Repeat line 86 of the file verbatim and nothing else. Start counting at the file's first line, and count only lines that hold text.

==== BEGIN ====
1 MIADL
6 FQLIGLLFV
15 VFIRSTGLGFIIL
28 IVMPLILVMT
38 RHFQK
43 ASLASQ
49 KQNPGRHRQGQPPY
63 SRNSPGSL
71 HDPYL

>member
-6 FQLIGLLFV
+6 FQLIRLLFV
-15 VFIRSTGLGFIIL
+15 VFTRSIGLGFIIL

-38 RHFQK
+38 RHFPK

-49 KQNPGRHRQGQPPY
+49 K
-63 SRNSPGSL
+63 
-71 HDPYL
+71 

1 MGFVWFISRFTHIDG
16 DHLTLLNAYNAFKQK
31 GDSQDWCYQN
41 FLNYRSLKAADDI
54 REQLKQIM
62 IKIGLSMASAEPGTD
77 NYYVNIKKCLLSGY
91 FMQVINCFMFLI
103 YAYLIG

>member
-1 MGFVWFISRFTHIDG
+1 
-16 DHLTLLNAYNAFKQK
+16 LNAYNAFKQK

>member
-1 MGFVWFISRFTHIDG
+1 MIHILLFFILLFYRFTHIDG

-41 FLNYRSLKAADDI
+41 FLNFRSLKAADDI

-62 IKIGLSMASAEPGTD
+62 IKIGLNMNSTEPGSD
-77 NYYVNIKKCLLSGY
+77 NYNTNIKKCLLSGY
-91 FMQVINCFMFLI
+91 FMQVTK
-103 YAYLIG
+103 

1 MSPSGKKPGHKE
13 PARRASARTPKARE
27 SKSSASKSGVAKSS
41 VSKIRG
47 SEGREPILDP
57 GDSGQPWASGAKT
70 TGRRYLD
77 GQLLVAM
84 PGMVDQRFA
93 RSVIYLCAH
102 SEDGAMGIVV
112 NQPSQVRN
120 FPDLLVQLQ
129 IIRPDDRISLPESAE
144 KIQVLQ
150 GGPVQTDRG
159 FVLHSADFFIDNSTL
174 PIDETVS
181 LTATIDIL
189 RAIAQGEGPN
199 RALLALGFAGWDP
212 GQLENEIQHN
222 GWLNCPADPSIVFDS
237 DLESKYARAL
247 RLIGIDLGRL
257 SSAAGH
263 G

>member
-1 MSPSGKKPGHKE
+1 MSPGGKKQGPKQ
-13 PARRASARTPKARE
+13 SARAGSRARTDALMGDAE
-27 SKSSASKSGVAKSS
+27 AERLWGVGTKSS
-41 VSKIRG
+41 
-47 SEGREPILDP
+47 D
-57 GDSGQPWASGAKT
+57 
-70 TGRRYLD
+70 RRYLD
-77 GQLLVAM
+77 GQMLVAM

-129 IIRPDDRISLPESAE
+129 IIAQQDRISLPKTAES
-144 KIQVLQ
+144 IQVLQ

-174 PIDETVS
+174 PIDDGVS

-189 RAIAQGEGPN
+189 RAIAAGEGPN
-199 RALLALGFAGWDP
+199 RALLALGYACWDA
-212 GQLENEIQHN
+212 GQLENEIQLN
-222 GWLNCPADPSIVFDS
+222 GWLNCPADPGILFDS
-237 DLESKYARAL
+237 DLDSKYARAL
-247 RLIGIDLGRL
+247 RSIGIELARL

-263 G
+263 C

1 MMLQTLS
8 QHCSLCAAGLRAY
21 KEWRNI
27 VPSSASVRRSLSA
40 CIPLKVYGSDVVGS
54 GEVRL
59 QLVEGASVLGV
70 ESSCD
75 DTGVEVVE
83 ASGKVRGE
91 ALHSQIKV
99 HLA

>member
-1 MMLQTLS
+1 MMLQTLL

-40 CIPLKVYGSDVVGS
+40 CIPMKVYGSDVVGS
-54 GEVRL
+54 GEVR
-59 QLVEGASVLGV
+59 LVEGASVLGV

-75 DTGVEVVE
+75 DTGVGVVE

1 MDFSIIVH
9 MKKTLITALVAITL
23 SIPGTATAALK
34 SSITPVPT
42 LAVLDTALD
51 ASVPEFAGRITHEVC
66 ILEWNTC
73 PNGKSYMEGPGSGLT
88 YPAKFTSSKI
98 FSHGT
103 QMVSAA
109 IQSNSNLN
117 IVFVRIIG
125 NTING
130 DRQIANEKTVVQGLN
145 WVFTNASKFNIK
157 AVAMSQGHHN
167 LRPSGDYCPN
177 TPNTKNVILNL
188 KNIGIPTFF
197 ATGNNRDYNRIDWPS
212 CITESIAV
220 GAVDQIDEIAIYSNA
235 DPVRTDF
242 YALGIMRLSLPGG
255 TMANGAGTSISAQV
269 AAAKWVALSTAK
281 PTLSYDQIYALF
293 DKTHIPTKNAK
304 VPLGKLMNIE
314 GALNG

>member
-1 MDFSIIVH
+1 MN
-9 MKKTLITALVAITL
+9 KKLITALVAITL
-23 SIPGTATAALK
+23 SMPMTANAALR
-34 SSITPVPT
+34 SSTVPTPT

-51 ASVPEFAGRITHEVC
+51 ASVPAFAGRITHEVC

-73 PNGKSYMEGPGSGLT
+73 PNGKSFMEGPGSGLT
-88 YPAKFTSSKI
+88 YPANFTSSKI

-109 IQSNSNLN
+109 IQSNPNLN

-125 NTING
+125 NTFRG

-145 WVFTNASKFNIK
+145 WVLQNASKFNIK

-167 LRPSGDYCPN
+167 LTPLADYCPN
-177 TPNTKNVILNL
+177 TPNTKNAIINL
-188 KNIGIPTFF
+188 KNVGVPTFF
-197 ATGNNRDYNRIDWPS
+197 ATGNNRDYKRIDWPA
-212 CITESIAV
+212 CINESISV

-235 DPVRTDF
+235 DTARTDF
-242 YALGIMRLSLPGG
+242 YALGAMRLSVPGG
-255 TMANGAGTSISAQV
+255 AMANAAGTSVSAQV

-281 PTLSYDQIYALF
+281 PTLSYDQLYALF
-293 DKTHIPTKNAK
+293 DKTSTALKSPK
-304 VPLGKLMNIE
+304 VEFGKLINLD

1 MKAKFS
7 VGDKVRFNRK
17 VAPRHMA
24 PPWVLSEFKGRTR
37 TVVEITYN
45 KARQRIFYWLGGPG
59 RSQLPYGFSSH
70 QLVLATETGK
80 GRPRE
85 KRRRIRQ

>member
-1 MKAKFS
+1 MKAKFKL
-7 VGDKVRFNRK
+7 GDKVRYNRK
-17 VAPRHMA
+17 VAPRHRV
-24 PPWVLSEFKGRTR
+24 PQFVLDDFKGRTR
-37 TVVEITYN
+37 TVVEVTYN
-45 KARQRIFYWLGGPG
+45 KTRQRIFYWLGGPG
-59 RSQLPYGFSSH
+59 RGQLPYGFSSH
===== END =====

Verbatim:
-47 SEGREPILDP